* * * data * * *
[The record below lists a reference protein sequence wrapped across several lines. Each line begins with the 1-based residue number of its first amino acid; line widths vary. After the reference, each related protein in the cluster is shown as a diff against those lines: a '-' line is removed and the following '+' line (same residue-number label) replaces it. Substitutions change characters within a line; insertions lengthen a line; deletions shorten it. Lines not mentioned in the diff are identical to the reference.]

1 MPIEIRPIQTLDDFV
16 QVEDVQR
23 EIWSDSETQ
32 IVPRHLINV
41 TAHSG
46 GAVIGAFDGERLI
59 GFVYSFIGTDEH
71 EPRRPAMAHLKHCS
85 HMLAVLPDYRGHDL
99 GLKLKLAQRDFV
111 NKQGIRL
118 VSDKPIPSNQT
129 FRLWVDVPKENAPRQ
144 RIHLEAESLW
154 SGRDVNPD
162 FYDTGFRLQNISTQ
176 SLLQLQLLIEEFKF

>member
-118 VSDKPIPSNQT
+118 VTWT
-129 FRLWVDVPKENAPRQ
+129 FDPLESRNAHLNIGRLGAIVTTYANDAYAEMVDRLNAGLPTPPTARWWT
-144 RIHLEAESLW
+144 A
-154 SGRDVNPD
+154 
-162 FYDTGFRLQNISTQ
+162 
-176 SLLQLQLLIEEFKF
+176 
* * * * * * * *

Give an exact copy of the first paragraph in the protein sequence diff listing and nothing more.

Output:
[The record below lists a reference protein sequence wrapped across several lines. Each line begins with the 1-based residue number of its first amino acid; line widths vary. After the reference, each related protein in the cluster is shown as a diff against those lines: a '-' line is removed and the following '+' line (same residue-number label) replaces it. Substitutions change characters within a line; insertions lengthen a line; deletions shorten it. Lines not mentioned in the diff are identical to the reference.]